Gary Guyton’s Sports Festival events schedule
Friday, March 12, at Bradwell Institute
• 7 p.m.: Amazing race event
Similar to the popular television show, the race features a 1.5-mile course with pit stops.
Saturday, March 13, at Bradwell Institute
• 10 a.m.: Free football and cheer camps
• 2 p.m.: Free basketball, golf and dance camps
• 6 p.m.: Student 3-point shooting contest.• 7 p.m.: NFL vs. area teachers/coaches basketball game
Registration fees and applications are accepted on a first-come basis and are available online at www.garyguyton.com
Enrollment is limited. Awards will be given to kids who make the honor roll. Participants will have opportunities to get autographs and take pictures with the celebrities. For more information, go to www.GaryGuyton.com. Sponsorship opportunities are also available.
Last year, as an rookie linebacker for the New England Patriots, Gary Guyton had two official starts and played in 14 games. This season, the former Bradwell Institute Tiger started all 16 games, including a playoff match against the Ravens.
Although the Ravens knocked the Pats out of the playoffs, Guyton said his second season was enjoyable, but still a learning experience.
"I’m still learning the game, each year I’m still learning," he said. "Some of the things I had seen before, but I still work hard at what I do. I was more comfortable, but I’m still learning the game of football. Every year I look forward to learning more about the game."
According to stats posted on the Patriots’ Web site, Guyton finished second on the team with 91 tackles, led the squad in tackles in three games and tallied a single-game, career-high 13 tackles against the Jets in New York. Guyton also made his first sack this season against the Bills.
In fact, Guyton’s impressive performances have made headlines and generated buzz. Reporters from the Boston Globe and Boston Herald reported that Patriots coach Bill Belichick said he should have drafted Guyton instead of Bo Ruud.
Guyton was signed as a free agent in 2008 after he was overlooked at the NFL draft.
"I wasn’t drafted so it was something I had to deal with, but it wasn’t something too big for me," Guyton said. "I mean, my main focus [at the time] was to pick up and keep on moving."During the month after the 2008 NFL draft, before he signed with the Patriots, Guyton said his uncle Billy Jones kept his spirits up.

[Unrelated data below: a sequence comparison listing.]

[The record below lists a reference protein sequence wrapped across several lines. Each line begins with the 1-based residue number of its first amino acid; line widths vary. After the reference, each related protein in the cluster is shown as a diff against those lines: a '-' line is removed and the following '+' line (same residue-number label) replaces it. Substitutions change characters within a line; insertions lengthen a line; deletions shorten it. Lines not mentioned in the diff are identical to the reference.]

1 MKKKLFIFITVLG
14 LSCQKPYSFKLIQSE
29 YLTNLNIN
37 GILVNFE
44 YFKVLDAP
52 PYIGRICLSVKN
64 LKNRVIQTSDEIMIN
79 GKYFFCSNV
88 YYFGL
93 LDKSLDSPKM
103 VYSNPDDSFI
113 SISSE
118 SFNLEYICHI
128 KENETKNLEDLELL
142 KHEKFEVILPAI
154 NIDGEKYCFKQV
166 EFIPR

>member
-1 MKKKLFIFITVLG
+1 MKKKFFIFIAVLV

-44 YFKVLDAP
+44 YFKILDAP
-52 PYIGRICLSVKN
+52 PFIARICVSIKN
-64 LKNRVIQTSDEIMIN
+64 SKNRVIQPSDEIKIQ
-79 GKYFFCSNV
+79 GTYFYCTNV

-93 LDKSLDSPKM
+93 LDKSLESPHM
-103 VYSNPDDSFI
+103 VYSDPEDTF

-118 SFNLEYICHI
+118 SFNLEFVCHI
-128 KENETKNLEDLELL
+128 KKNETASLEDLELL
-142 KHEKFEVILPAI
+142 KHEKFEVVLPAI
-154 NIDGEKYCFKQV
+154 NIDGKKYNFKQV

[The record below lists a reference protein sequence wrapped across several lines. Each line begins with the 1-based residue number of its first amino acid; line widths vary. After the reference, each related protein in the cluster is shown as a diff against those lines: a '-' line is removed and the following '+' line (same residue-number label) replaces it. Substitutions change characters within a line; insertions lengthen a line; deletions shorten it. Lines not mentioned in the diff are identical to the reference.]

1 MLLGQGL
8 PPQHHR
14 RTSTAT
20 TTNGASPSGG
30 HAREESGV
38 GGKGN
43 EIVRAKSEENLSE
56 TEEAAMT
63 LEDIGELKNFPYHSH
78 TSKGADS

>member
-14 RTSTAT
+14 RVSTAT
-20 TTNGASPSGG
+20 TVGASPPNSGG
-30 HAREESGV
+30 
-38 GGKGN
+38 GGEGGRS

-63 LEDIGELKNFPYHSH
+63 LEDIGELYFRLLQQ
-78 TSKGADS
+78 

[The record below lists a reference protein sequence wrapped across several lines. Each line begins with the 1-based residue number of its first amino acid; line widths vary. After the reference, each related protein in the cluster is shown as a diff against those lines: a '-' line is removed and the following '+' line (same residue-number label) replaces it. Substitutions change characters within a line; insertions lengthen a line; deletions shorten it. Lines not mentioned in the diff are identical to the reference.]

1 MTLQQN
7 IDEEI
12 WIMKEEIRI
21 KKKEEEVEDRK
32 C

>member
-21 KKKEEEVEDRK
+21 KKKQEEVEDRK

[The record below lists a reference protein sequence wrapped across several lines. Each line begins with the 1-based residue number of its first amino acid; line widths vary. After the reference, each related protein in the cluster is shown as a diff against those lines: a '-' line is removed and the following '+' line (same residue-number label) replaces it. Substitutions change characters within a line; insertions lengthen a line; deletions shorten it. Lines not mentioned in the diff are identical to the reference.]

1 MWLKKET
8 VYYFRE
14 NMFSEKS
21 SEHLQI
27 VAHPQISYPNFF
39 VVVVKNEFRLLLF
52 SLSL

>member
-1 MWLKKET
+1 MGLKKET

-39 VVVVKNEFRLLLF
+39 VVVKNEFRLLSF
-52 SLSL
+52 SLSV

"He just kept encouraging me," the linebacker said. "He would tell me to keep my head up and tell me this doesn’t mean this is my last time playing football. He told me to keep working, and he was just making sure I wasn’t down and that I was doing whatever I could to better myself and be the best I can be. He was really that emotional support group through that time."
Guyton said he took his uncle’s advice and kept working hard to showcase his skills at every opportunity. Before the Patriots picked him up, he was also being scouted by the San Francisco 49ers.
"I was given the opportunity to show my talent and that was something I was looking forward to," he said. "So now I’m looking forward to do the best I can with the opportunity I’ve been given."
Recently, Guyton was honored locally as a Liberty County Sports Hall of Fame inductee. He said he remembers being as young as 6 and wondering what scores and records actually counted for. As an adult, he said he understands the importance and called the experience great.
"These are the things you work hard for," he said. "This is where your hard work and determination is shown and awarded. I’m definitely excited for me and my family."
Now Guyton said it’s his turn to give back to the community that supported him as a Bradwell Tiger, a Georgia Tech Yellow Jacket and now as a New England Patriot.
Guyton is planning his first celebrity sports festival for March 12-13 at Bradwell Institute.
"The kids and youth, they are our future," he said. "It’s all about getting out and having a little fun for the kids — also to come out and speak to them and offer them some encouragement. Maybe they can learn something from us and maybe I can learn something from these kids."
Guyton said he is thinking of making it an annual event.
"It’s something good for us and the community and it’s something I plan to do every year," he said. "And every year it’s going to get better and better."
He promises a good representation of players from the group he knew at Georgia Tech. Many have gone on to play in the NFL for teams like the Cowboys, Colts and Bengals.
"It’s our way of coming out and giving back a little bit," Guyton said.